The House committee investigating January 6 sent a letter to Stephen Bannon on Friday rejecting his argument for failing to comply with the panel’s subpoena and dismissing his claim of executive privilege, particularly as it relates to his communications with individuals other than former President Donald Trump, according to a copy obtained by CNN.
News of the letter, which was addressed to Bannon’s attorney, comes as the committee is scheduled to meet Tuesday and vote on whether the Trump ally should be referred to the Justice Department for criminal contempt charges after refusing to comply with the panel’s subpoena deadline last week.
While Bannon has argued that he is unable to cooperate with the committee until matters of executive privilege are resolved by the courts, the panel’s response makes clear it believes his “willful refusal to comply with the Subpoena constitutes a violation of federal law.”
“As was explained in the Select Committee’s October 8, 2021 letter … the former President has not communicated any such assertion of privilege, whether formally or informally, to the Select Committee. Moreover, we believe that any such assertion of privilege — should it be made by the former President — will not prevent the Select Committee from lawfully obtaining the information it seeks.”
And even if the committee was “inclined to accept the unsupported premise” that executive privilege reaches communications between Bannon and Trump, the letter notes that Bannon “does not enjoy any form of absolute immunity from testifying or producing documents in response to a Congressional subpoena.”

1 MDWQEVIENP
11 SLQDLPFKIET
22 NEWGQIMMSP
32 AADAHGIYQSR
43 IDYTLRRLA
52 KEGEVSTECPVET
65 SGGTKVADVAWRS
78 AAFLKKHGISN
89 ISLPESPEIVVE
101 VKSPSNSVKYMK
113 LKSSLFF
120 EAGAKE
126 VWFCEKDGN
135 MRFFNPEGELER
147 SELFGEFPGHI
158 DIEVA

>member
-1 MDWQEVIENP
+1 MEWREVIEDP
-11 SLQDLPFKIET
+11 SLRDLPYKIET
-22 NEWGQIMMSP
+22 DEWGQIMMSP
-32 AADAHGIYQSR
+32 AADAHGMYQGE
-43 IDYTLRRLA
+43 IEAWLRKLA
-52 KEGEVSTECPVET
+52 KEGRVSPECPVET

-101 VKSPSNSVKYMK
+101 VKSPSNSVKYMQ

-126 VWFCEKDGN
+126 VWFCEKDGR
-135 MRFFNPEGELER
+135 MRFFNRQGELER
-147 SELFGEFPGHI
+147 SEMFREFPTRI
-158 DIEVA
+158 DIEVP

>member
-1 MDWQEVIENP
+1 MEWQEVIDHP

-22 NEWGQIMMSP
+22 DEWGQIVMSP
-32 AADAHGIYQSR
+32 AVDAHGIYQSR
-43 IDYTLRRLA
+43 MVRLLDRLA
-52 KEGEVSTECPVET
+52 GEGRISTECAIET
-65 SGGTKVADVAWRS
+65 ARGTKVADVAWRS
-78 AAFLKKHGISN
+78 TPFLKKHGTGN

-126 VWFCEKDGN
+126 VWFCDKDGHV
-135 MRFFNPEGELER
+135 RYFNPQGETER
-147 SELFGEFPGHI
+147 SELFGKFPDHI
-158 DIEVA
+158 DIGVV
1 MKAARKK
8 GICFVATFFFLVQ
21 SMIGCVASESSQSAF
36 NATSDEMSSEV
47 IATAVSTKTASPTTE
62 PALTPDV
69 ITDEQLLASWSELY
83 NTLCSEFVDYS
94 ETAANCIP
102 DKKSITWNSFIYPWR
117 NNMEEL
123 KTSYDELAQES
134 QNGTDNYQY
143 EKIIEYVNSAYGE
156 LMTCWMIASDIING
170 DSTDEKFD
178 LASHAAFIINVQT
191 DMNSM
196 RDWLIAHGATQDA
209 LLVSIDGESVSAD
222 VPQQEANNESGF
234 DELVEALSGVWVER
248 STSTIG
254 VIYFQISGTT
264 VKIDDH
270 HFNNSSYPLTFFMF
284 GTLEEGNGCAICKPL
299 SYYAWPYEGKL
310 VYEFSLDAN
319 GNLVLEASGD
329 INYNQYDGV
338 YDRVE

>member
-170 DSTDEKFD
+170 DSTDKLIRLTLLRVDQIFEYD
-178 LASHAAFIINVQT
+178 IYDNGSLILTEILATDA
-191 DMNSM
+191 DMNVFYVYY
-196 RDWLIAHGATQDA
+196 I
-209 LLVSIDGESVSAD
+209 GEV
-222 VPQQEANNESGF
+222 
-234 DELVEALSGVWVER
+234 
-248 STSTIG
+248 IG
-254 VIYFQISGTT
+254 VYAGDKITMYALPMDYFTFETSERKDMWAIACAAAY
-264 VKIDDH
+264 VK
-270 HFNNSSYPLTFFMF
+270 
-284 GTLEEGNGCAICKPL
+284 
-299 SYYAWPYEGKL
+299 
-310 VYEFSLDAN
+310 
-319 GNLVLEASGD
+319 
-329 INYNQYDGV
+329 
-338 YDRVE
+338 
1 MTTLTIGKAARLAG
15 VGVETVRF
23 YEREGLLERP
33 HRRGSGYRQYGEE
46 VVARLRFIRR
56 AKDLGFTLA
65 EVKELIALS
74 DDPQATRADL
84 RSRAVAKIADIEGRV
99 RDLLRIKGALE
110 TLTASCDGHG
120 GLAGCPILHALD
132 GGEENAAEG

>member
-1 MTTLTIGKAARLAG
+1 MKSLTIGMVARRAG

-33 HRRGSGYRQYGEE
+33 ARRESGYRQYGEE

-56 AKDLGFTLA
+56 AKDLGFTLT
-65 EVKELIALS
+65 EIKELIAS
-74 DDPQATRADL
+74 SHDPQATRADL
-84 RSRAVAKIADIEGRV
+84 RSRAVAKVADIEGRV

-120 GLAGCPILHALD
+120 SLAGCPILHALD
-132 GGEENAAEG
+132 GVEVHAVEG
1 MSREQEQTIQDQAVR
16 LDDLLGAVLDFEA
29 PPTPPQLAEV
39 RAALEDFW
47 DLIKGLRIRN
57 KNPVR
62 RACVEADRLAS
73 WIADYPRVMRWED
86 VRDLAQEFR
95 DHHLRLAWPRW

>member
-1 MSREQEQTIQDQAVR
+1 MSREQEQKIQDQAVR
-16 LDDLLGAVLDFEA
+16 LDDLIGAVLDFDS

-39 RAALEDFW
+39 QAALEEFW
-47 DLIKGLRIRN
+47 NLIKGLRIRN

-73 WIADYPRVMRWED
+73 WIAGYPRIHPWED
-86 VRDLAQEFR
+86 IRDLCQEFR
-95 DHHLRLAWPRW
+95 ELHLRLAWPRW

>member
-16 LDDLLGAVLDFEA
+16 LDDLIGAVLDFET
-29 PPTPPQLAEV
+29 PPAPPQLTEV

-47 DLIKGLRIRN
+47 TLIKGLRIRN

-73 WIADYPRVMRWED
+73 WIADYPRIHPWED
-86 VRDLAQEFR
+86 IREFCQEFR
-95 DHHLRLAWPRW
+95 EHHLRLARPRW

The letter also says that Bannon has until 6 p.m. ET on Monday to submit a written response to the committee if he feels there are any other issues related to his non-compliance that have not been addressed.
CNN has reached out to Bannon’s attorney for comment. The letter was first reported by The Washington Post.
Bannon’s lawyer, Robert Costello, wrote to the committee on the night before Bannon was scheduled to appear for a private deposition, claiming the committee accusing his client of defiance was “inappropriate.” Costello said that Bannon was not ignoring the committee’s request, but was instead following Trump’s instruction in his efforts defend executive privilege. Costello also wrote that Bannon would not cooperate with the committee until an agreement was reached between the committee and Trump in regard to his privilege claims.
“Until such time as you reach an agreement with President Trump or receive a court ruling as to the extent, scope and applications of the executive privilege, in order to preserve the claim of executive and other privileges, Mr. Bannon will not be producing documents or testifying,” the letter read.
In a separate letter obtained by CNN, White House Deputy Counsel to the President Jonathan Su told Costello that the Biden administration will not support any attempt by Bannon to refuse cooperation with the panel on the grounds of executive privilege.
“As you are aware, Mr. Bannon’s tenure as a White House employee ended in 2017,” Su wrote in the letter, which is dated Monday. “To the extent any privileges could apply to Mr. Bannon’s conversations with the former President or White House staff after the conclusion of his tenure, President Biden has already determined that an assertion of executive privilege is not in the public interest, and therefore is not justified with respect to certain subjects within the purview of the Select Committee.”
This story has been updated with additional information Monday.
CNN’s Whitney Wild and Annie Grayer contributed to this report.